WOONSOCKET — The state-appointed Budget Commission in charge of city fiscal affairs has accepted a proposed city budget of approximately $127.3 million that includes all projected cost savings proposed in its effort to create a balanced five-year spending plan for the city.
The Commission moved to forward the budget proposal to a public hearing it expects to hold on May 8.
Budget Commission Chairman William Sequino Jr. said the panel would not discuss the proposal as it came up for a vote at the meeting Friday afternoon and would instead leave that discussion for the public hearing.
Sequino later explained that the Commission’s budget plan includes the healthcare and benefits changes enacted by the City Council for city employees, beginning July 1, and also a school budget figure reflecting those savings.
The action follows the School Committee’s move to approve a budget of $67.8 million, a sum that represents approximately $2 million more in health care costs and other benefits than the budget figure set by the Budget Commission.
The higher school figure had been adopted by the Committee in a 3 to 2 vote with School Committee members Anita McGuire-Forcier and Christopher Roberts opposed. The supporting members, School Committee Chairwoman Vimala Phongsavanh, and Committee members Eleanor Nadeau and John Donlon argued the savings proposed by the Budget Commission had not yet been agreed to by city employees and as a result should not be counted on until they were finalized.
Sequino noted difference exist between the two school spending proposals but maintained the Budget Commission was still counting the saving in its budget plan.
“We are going to have a public hearing and we can revisit that again,” Sequino said.
The move to list the budget with the savings included came during a meeting during which the Commission approved conditions for union police department members for the new fiscal year if no contract settlement agreement is place. The change reflects the move to a 20-percent copayment on health care benefits and other pension savings already approved by the City Council.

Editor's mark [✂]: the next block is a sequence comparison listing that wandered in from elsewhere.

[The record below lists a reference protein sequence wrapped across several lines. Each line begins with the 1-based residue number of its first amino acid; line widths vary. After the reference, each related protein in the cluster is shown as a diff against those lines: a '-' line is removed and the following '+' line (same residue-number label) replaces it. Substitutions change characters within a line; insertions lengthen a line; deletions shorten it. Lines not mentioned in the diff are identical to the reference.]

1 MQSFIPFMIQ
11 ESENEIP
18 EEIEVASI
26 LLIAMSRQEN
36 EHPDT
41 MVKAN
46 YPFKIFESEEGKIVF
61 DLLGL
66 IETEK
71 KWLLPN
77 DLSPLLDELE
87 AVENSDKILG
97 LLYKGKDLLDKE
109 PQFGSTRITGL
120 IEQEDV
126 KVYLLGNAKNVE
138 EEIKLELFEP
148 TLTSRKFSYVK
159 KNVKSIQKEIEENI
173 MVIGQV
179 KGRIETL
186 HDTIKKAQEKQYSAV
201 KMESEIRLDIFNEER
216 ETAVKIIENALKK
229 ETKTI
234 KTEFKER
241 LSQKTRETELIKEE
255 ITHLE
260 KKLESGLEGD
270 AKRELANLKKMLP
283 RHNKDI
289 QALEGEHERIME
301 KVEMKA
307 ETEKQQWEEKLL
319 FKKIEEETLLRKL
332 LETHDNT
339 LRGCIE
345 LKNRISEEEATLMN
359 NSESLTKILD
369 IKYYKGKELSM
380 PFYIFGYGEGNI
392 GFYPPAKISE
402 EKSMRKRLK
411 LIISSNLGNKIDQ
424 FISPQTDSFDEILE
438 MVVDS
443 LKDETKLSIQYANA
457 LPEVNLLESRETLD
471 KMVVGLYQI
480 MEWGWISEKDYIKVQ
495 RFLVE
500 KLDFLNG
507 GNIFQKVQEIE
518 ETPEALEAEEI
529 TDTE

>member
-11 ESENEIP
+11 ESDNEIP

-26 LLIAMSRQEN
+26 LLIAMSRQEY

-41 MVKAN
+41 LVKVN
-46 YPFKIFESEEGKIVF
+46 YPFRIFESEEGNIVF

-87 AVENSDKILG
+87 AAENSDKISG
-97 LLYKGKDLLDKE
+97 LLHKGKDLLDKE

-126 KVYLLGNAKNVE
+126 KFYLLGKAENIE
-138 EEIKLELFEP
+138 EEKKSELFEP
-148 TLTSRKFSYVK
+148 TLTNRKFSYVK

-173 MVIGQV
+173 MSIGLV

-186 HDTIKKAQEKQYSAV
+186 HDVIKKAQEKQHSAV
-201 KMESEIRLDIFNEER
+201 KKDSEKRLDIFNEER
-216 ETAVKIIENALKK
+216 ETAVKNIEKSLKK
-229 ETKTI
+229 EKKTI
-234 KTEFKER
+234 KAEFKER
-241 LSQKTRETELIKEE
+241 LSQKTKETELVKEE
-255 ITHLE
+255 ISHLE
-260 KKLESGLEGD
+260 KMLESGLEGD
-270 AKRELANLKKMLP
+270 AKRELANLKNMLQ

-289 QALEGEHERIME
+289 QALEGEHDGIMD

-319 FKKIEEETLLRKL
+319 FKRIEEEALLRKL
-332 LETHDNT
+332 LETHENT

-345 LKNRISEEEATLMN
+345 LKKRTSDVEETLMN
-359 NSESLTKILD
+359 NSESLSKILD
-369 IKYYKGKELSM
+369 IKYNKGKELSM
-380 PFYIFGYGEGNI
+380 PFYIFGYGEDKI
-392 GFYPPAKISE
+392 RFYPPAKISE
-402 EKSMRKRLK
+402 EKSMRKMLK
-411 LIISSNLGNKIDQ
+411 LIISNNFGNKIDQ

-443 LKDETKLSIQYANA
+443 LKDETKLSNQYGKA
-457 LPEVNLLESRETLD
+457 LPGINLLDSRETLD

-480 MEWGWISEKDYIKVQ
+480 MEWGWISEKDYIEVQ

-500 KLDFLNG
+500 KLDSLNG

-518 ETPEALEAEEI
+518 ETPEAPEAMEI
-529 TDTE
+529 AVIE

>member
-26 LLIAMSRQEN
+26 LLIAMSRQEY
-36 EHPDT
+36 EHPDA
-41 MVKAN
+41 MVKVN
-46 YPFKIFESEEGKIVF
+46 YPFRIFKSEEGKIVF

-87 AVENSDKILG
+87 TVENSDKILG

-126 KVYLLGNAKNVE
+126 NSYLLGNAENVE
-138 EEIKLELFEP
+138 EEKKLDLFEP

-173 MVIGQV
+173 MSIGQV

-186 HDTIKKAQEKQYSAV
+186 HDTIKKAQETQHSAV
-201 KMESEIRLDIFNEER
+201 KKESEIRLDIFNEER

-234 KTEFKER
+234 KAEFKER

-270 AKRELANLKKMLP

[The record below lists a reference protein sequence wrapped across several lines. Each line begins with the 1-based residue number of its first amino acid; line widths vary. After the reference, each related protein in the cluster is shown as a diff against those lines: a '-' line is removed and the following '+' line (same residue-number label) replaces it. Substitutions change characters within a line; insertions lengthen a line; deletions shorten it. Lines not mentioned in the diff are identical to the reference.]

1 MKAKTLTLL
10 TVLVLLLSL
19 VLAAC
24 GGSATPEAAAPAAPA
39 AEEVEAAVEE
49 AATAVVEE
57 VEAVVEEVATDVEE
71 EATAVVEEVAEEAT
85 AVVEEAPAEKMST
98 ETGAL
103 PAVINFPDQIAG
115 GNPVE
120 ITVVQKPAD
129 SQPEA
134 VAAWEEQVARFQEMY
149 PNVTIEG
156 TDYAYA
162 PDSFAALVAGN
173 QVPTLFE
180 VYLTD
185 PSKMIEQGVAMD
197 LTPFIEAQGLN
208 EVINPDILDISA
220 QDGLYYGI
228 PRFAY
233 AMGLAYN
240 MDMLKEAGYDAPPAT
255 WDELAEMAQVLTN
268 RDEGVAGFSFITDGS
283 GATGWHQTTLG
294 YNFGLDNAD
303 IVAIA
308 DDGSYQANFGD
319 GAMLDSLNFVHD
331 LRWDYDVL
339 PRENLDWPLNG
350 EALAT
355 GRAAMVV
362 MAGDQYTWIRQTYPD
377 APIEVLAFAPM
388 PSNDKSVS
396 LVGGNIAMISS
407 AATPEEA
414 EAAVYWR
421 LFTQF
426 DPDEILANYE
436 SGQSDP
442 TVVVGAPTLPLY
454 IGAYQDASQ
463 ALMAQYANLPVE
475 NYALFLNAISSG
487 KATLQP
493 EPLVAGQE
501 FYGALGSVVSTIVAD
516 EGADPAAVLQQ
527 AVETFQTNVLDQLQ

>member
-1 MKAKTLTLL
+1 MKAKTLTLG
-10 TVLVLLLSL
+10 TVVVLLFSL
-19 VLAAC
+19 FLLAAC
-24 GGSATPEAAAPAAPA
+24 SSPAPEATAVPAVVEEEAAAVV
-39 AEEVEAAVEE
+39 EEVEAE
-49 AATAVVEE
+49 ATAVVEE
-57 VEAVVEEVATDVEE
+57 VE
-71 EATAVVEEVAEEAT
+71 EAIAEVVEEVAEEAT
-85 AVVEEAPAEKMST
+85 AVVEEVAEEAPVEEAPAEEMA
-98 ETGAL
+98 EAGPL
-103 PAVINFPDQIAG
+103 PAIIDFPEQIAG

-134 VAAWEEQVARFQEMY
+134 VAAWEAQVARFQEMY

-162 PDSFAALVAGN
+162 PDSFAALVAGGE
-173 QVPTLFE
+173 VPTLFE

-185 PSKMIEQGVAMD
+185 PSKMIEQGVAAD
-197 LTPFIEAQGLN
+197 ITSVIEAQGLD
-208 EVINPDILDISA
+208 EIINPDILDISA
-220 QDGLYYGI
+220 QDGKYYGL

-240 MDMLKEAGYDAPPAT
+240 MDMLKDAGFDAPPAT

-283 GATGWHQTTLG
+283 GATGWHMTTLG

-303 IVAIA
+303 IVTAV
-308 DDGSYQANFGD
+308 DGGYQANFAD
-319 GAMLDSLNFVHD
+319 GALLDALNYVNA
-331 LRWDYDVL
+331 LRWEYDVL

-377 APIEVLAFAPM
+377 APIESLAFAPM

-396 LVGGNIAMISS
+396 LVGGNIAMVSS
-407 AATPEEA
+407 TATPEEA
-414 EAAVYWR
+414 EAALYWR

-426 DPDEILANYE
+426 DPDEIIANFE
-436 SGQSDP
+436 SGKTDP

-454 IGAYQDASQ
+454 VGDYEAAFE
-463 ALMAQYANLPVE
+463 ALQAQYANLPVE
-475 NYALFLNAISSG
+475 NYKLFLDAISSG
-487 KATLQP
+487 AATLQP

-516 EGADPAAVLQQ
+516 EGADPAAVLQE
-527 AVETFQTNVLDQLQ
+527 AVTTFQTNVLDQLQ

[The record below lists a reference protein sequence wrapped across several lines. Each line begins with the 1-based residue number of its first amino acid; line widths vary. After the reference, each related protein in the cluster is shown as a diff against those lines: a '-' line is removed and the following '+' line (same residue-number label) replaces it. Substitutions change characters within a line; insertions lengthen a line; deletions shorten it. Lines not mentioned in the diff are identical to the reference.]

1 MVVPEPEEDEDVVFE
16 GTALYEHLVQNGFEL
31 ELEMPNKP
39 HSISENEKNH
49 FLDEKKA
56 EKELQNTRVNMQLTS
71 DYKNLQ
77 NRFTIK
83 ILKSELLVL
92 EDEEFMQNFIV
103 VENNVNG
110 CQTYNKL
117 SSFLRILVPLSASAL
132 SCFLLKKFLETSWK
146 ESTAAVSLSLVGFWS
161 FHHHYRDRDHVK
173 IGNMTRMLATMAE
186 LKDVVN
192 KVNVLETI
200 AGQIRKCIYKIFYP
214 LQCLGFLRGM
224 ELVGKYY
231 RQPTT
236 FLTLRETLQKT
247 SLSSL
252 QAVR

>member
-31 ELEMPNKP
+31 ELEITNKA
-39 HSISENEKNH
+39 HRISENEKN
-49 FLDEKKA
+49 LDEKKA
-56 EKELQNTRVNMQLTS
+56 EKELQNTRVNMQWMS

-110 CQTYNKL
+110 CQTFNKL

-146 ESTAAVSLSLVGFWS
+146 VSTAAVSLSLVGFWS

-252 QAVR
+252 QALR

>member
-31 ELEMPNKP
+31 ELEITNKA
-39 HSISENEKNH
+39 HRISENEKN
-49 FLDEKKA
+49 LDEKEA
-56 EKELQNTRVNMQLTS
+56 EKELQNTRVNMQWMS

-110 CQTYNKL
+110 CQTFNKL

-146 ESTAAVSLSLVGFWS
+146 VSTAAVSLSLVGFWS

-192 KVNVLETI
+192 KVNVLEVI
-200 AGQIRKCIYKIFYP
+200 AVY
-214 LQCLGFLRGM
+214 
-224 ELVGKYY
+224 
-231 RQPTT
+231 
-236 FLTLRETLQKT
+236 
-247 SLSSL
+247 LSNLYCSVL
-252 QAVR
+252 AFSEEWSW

That move, as well as the changes for school employees and other city union employees, may be a spark the Commission is attempt to set for a round of talks leading to negotiations on concessions from those groups.
John Burns, a representative of Council 94 city employees, told the commission no such agreement is in place with his group at this point and added that could change.
“We are always willing to set down and negotiate an agreement,” Burns said. “And we hope we can reach an agreement,” he added.
Sequino said the revised budget is an important step toward resolving the city’s budget crisis. The completion of a supplemental tax plan to increase local revenues will be the next step in that process, he added.
If those savings and additional revenues are realized, Sequino said it is possible that the city could avoid receivership as other fiscally-troubled Rhode Island communities have done.
“We need the supplemental tax and we need these changes to get us on the way there,” he said.